Note to Bill O'Reilly: Congress Is Self-Destructive

Radio Host Mark Levin often points out the peculiar fact that a frequent target of Cable News King Bill O'Reilly's ire is...his own audience.

Bill-O's contempt was on display last night when he accused the tea party movement of being "self-destructive" because many Republican leaders have taken a hard line against raising the debt ceiling. I respectfully disagree with my AT colleague, Jon N. Hall, who endorsed O'Reilly's analysis. (I encourage readers to review Jon's take.)

To begin, O'Reilly cites S&P's warning about a cut in the U.S. credit rating. If O'Reilly wants to protect the country's credit rating, perhaps he should do better homework. He might notice that the credit rating agency Egan-Jones has already cut America's ranking. The downgrade was unrelated to debt ceiling, rather they see what tea partiers in Congress see, that the federal government has no viable plan to stop its decent into fiscal insolvency.

"There is a way to raise the national debt ceiling," O'Reily asserts, "while at the same time drastically cutting federal spending and reforming the unfair tax code." Certainly there is a way to do that. But "a way" isn't what congress is voting on. Tea partiers in congress must vote on a plan someone has offered.

The most aggressive of those plans cuts spending by a maximum of $3 trillion over ten years.  But history shows that such ten year plans are forgotten by the time the president's signature dries. Even if we believe that government will follow through on promised cuts, ten years from now the national debt will be between $25 and $35 trillion. The "mainstream" fight in DC is whether we'll prolong national bankruptcy by, at most, one year. Simply put, given the scale of our debt problem, no "drastic" cuts to federal spending are on the table--except not raising the debt ceiling.

O'Reilly goes on: "If America starts to spend responsibly, America's debt will go down and there will be no need to ever raise the debt ceiling again." The $2.5 trillion limit increase Obama is pushing is not billed as the last debt limit ever, only enough to get past the next election.

O'Reilly wraps up with this: "Most Americans do not like extremism in politics." Apparently balanced budgets are extreme and $30 trillion dollars in debt is reasonable.

O'Reilly adds, "We need a sane compromise and tough economic reform in this country." This is classic Obama-style wordsmithing. Do not address the real concerns and arguments of your opponents. Make the solution to a big problem seem easy. Imply those who don't agree with you as insane and/or unreasonable.

The debt ceiling debate is not a matter of one option with bad consequences and one without consequences. Every alternative is fraught with problems. Despite the negative ramifications, not raising the debt ceiling (short of getting a balance budget amendment in return) may be the only way to truly address the problem.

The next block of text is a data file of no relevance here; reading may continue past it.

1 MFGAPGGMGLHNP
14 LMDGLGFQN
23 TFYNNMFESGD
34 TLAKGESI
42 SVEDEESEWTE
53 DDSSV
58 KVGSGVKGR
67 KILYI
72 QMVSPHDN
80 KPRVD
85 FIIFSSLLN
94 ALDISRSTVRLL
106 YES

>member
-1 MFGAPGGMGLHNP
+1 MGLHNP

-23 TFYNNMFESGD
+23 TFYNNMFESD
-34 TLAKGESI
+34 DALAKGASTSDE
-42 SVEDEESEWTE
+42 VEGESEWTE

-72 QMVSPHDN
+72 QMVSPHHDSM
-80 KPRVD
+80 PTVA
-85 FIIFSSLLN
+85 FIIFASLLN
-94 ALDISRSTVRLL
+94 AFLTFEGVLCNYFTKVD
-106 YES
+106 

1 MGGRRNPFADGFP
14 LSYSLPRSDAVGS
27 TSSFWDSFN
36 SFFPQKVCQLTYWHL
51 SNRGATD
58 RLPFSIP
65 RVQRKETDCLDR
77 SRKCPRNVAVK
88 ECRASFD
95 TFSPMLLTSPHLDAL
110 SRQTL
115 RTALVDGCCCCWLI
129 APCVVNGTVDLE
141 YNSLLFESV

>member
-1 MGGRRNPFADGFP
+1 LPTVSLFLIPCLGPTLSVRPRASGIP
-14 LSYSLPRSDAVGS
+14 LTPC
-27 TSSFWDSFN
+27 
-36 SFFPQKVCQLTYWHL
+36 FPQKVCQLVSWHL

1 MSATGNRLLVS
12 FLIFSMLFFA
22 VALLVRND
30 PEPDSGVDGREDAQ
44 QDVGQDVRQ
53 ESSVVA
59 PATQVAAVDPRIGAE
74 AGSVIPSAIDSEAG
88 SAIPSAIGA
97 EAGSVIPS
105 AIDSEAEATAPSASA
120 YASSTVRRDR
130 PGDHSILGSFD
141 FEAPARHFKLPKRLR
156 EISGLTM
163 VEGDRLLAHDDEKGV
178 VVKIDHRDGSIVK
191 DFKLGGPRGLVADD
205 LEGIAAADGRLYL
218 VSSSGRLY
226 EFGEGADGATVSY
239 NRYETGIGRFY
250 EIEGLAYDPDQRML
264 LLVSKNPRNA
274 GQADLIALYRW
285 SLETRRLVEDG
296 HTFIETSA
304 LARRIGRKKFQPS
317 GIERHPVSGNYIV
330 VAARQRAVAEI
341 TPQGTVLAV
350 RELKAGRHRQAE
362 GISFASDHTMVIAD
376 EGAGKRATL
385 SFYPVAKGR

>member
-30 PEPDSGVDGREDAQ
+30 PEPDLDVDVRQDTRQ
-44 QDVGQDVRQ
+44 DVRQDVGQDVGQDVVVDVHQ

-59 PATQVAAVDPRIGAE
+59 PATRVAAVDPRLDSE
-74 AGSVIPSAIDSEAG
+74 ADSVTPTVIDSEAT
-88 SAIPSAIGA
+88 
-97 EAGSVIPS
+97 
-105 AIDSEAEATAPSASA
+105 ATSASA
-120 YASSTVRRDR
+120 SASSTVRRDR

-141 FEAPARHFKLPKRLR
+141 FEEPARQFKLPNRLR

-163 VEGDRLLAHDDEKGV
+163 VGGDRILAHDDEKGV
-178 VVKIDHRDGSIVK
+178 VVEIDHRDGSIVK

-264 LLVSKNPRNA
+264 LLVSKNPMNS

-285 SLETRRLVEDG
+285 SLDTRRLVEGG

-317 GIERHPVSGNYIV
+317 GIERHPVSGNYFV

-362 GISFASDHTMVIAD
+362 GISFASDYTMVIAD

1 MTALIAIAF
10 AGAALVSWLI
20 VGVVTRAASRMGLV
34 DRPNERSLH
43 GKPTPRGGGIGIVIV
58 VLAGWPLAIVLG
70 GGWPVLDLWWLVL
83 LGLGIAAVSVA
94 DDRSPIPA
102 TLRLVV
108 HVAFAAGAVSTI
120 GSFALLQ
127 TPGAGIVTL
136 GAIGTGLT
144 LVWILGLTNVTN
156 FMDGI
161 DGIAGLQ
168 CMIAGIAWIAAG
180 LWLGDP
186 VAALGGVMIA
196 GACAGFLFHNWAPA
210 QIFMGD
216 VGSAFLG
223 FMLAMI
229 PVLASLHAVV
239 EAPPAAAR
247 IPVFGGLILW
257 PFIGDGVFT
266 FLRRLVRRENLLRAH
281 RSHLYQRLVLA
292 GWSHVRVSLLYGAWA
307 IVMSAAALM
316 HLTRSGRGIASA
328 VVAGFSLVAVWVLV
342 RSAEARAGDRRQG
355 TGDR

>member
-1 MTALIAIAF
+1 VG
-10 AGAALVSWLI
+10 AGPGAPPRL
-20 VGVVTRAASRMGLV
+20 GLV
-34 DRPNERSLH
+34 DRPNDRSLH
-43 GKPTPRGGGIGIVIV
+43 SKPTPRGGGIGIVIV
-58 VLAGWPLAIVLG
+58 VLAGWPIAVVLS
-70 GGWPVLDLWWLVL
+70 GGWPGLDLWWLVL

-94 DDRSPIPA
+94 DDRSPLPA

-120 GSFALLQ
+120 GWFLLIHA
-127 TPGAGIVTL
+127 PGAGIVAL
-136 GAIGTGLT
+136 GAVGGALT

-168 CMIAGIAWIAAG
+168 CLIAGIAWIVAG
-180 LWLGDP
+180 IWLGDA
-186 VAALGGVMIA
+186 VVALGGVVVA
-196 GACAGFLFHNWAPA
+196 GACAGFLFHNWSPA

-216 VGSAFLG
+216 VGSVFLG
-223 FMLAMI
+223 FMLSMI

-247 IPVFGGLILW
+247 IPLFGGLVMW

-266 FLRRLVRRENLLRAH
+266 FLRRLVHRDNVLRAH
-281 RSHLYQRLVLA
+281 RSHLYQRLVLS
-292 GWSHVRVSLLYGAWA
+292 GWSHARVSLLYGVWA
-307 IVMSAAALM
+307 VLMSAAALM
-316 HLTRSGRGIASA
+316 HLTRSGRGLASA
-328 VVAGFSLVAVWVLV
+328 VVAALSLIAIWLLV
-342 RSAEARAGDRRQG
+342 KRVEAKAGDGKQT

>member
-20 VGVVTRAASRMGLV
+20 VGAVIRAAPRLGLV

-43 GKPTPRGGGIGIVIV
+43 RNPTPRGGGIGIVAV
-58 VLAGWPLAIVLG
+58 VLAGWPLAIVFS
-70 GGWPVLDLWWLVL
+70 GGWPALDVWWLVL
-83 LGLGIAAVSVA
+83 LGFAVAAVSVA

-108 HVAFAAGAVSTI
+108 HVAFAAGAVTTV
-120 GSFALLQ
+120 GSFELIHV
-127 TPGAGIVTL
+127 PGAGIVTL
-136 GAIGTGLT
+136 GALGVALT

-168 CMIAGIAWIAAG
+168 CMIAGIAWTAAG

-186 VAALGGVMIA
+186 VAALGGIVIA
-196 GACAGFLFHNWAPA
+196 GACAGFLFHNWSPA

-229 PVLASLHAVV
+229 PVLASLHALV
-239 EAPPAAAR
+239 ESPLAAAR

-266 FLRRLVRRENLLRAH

H/T: Mark Levin

Radio Host Mark Levin often points out the peculiar fact that a frequent target of Cable News King Bill O'Reilly's ire is...his own audience.

Bill-O's contempt was on display last night when he accused the tea party movement of being "self-destructive" because many Republican leaders have taken a hard line against raising the debt ceiling. I respectfully disagree with my AT colleague, Jon N. Hall, who endorsed O'Reilly's analysis. (I encourage readers to review Jon's take.)

To begin, O'Reilly cites S&P's warning about a cut in the U.S. credit rating. If O'Reilly wants to protect the country's credit rating, perhaps he should do better homework. He might notice that the credit rating agency Egan-Jones has already cut America's ranking. The downgrade was unrelated to debt ceiling, rather they see what tea partiers in Congress see, that the federal government has no viable plan to stop its decent into fiscal insolvency.

"There is a way to raise the national debt ceiling," O'Reily asserts, "while at the same time drastically cutting federal spending and reforming the unfair tax code." Certainly there is a way to do that. But "a way" isn't what congress is voting on. Tea partiers in congress must vote on a plan someone has offered.

The most aggressive of those plans cuts spending by a maximum of $3 trillion over ten years.  But history shows that such ten year plans are forgotten by the time the president's signature dries. Even if we believe that government will follow through on promised cuts, ten years from now the national debt will be between $25 and $35 trillion. The "mainstream" fight in DC is whether we'll prolong national bankruptcy by, at most, one year. Simply put, given the scale of our debt problem, no "drastic" cuts to federal spending are on the table--except not raising the debt ceiling.

O'Reilly goes on: "If America starts to spend responsibly, America's debt will go down and there will be no need to ever raise the debt ceiling again." The $2.5 trillion limit increase Obama is pushing is not billed as the last debt limit ever, only enough to get past the next election.

O'Reilly wraps up with this: "Most Americans do not like extremism in politics." Apparently balanced budgets are extreme and $30 trillion dollars in debt is reasonable.

O'Reilly adds, "We need a sane compromise and tough economic reform in this country." This is classic Obama-style wordsmithing. Do not address the real concerns and arguments of your opponents. Make the solution to a big problem seem easy. Imply those who don't agree with you as insane and/or unreasonable.

The debt ceiling debate is not a matter of one option with bad consequences and one without consequences. Every alternative is fraught with problems. Despite the negative ramifications, not raising the debt ceiling (short of getting a balance budget amendment in return) may be the only way to truly address the problem.

H/T: Mark Levin

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